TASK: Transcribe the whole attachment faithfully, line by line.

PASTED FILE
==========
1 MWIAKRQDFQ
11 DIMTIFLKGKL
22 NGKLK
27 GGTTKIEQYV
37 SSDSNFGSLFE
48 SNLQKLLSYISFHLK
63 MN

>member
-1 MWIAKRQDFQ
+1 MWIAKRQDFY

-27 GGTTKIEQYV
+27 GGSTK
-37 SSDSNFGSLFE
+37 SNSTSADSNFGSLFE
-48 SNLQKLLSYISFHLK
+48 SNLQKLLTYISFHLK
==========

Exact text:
1 MWIAKRQDFQ
11 DIMTIFLKGKL
22 NGKLK
27 GGTTKIEQYV
37 SSDSNFGSLFE
48 SNLQKLLSYISFHLK
63 MN

>member
-1 MWIAKRQDFQ
+1 MWIAKRQDFY

-27 GGTTKIEQYV
+27 GGSTK
-37 SSDSNFGSLFE
+37 SNSTSADSNFGSLFE
-48 SNLQKLLSYISFHLK
+48 SNLQKLLTYISFHLK